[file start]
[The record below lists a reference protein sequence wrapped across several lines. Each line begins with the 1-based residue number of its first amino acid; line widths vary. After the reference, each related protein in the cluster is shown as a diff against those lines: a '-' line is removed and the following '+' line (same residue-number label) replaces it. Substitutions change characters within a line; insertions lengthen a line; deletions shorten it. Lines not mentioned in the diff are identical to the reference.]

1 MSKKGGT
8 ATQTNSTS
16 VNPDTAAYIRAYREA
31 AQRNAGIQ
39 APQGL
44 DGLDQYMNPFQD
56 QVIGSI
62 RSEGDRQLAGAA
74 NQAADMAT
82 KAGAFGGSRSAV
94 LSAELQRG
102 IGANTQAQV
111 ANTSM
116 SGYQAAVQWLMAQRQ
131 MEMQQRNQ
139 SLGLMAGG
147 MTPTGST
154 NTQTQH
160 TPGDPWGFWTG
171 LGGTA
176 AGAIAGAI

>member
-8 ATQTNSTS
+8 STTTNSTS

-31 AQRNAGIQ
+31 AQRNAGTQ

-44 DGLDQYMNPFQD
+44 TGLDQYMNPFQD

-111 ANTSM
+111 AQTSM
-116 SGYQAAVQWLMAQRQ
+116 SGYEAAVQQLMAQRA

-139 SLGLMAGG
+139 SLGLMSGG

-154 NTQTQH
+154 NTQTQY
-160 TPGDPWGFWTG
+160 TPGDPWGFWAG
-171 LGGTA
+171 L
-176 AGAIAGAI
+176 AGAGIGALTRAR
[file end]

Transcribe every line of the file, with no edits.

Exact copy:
[The record below lists a reference protein sequence wrapped across several lines. Each line begins with the 1-based residue number of its first amino acid; line widths vary. After the reference, each related protein in the cluster is shown as a diff against those lines: a '-' line is removed and the following '+' line (same residue-number label) replaces it. Substitutions change characters within a line; insertions lengthen a line; deletions shorten it. Lines not mentioned in the diff are identical to the reference.]

1 MSKKGGT
8 ATQTNSTS
16 VNPDTAAYIRAYREA
31 AQRNAGIQ
39 APQGL
44 DGLDQYMNPFQD
56 QVIGSI
62 RSEGDRQLAGAA
74 NQAADMAT
82 KAGAFGGSRSAV
94 LSAELQRG
102 IGANTQAQV
111 ANTSM
116 SGYQAAVQWLMAQRQ
131 MEMQQRNQ
139 SLGLMAGG
147 MTPTGST
154 NTQTQH
160 TPGDPWGFWTG
171 LGGTA
176 AGAIAGAI

>member
-8 ATQTNSTS
+8 STTTNSTS

-31 AQRNAGIQ
+31 AQRNAGTQ

-44 DGLDQYMNPFQD
+44 TGLDQYMNPFQD

-111 ANTSM
+111 AQTSM
-116 SGYQAAVQWLMAQRQ
+116 SGYEAAVQQLMAQRA

-139 SLGLMAGG
+139 SLGLMSGG

-154 NTQTQH
+154 NTQTQY
-160 TPGDPWGFWTG
+160 TPGDPWGFWAG
-171 LGGTA
+171 L
-176 AGAIAGAI
+176 AGAGIGALTRAR